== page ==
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Hague breaks protocol to meet Palestinian activists

Donald Macintyre
Wednesday 03 November 2010 01:00 GMT

William Hague, the British Foreign Secretary, is to take the unusual step today of meeting Palestinian activists involved in regular unarmed protests and demonstrations against the Israeli occupation of the West Bank.

Mr Hague, on his first visit to Israel and the occupied Palestinian territories since becoming Foreign Secretary in May, is expected to hold talks with representatives from two West Bank villages whose residents hold regular protests against the route of the military's separation barrier and against settlements. He is also scheduled to meet Israel's Prime Minister, Benjamin Netanyahu, tomorrow.

The meeting with the Palestinians will come during a two-day trip in which Mr Hague is expected to tell Israeli ministers that the UK will begin primary legislation within weeks to prevent warrants being issued against visiting Israeli politicians and generals accused by pro-Palestinian groups of presiding over alleged war crimes.

The announcement, which has long been urged by senior Israeli politicians, and has resulted in some refusing to travel to Britain on occasions, is likely to go a considerable way to mollify Israeli ministers, who may be perturbed by Mr Hague's decision to meet the Palestinian activists.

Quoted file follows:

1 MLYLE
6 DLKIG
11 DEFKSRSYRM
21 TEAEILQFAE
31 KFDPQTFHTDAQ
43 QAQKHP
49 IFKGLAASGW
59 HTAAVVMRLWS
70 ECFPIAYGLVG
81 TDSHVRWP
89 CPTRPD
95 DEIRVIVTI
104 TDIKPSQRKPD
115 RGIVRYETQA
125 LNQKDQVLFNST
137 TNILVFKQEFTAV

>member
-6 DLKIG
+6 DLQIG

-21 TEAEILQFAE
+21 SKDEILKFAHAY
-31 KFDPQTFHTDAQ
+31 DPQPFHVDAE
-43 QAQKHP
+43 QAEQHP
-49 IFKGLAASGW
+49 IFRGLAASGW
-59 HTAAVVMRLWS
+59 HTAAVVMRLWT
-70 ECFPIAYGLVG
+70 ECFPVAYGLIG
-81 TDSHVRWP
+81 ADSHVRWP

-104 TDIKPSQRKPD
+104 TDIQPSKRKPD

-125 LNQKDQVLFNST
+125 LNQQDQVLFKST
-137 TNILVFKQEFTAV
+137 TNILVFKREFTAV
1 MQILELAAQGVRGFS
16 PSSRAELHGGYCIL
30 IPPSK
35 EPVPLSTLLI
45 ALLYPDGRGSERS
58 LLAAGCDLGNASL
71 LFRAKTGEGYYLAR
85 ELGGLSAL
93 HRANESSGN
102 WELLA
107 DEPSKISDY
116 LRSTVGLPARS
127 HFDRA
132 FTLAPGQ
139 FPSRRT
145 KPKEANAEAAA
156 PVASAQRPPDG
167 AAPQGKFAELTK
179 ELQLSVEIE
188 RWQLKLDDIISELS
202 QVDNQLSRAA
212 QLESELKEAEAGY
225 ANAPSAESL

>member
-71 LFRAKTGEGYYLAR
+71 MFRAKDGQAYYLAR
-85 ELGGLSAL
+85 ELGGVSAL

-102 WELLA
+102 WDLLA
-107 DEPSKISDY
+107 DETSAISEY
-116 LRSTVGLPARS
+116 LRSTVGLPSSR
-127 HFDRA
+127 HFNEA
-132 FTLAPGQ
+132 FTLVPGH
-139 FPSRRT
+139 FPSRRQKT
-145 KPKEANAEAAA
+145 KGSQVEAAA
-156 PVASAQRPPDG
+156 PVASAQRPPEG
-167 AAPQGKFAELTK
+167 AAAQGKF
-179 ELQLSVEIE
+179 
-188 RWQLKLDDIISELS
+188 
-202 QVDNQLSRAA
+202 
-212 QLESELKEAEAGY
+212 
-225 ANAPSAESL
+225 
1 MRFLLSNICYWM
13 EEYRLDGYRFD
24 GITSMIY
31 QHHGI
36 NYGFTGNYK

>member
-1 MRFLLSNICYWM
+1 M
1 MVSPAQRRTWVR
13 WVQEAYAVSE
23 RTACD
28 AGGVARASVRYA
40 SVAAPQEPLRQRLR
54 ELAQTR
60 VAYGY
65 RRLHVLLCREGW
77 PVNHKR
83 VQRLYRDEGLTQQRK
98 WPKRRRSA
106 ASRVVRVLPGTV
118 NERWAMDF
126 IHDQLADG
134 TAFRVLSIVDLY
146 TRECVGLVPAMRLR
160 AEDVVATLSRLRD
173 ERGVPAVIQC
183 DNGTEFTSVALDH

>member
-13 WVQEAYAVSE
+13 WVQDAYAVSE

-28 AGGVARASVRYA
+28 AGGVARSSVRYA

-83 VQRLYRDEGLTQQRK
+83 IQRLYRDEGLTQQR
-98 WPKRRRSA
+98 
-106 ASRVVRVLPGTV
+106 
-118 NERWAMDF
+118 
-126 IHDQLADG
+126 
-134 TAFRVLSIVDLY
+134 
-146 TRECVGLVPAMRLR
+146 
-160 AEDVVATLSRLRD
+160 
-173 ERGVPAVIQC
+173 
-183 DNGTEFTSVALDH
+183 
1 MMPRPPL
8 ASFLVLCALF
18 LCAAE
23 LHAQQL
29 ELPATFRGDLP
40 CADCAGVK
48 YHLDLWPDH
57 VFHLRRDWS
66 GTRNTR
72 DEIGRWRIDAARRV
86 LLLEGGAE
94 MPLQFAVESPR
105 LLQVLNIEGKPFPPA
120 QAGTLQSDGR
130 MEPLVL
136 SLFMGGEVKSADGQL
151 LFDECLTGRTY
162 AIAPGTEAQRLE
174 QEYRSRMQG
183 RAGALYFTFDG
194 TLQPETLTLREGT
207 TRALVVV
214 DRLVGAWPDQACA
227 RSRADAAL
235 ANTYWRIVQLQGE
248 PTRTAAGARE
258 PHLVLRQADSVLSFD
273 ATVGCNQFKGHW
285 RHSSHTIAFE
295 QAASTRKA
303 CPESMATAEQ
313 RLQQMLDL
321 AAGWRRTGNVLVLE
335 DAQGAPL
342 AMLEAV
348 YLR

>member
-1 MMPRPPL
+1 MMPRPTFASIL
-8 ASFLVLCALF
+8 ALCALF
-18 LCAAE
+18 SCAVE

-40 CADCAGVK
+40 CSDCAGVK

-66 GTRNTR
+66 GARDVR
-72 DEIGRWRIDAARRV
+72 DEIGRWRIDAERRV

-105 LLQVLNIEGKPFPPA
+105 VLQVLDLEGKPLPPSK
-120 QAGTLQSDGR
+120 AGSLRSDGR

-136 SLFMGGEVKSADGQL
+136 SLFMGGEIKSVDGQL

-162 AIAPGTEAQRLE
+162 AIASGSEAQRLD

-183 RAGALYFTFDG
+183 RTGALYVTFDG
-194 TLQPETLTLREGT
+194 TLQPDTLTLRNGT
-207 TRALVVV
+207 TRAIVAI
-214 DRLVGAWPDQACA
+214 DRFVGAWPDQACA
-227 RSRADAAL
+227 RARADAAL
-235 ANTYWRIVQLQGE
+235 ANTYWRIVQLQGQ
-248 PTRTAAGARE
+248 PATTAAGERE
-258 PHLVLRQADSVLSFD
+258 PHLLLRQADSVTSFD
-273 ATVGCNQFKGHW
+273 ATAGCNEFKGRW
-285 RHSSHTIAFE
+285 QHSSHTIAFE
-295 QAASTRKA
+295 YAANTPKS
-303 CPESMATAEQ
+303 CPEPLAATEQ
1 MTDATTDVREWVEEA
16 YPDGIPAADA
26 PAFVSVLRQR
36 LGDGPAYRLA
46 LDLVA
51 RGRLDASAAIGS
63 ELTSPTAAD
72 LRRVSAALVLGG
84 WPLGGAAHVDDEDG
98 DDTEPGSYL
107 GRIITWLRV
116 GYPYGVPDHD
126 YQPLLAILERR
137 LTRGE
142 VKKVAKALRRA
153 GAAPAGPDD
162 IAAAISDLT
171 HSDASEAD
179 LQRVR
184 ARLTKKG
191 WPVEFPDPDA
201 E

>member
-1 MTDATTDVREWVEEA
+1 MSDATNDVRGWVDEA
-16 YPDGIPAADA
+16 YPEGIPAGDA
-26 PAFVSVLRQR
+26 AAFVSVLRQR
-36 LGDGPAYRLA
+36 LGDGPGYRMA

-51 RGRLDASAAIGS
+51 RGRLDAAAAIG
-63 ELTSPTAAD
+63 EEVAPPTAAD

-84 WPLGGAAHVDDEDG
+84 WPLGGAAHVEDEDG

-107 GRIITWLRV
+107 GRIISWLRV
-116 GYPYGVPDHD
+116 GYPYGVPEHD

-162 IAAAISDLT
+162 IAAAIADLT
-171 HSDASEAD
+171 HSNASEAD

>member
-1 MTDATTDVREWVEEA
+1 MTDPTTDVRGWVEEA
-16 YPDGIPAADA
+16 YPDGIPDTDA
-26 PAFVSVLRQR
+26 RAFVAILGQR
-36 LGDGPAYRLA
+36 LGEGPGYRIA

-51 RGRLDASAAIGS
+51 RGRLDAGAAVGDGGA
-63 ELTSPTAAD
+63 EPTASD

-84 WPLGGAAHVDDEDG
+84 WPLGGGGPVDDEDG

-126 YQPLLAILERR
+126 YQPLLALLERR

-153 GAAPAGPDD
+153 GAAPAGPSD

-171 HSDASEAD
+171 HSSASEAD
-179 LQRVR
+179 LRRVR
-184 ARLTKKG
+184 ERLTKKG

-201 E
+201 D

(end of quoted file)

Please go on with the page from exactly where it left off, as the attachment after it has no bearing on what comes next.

The Foreign Secretary is expected to meet a representative from the protesters at Ni'ilin, where five Palestinians have been killed during protests in the last two years, and one from al Masara – a village where stone throwing does not take place during the protests.

He will also see a representative of the Holy Land Trust in Bethlehem, which fosters "non-violent strategies" for Palestinians confronting "politicial, social and economic hardship".

Mr Hague will also announce with the Palestinian Prime Minister, Salam Fayyad, the first ever treaty between the United Kingdom and the Palestinian Authority.

Although the treaty is limited to the issue of film industry co-operation, its symbolic significance will be as a strong endorsement of Mr Fayyad's programme to make a Palestinian state ready for independence by next year.

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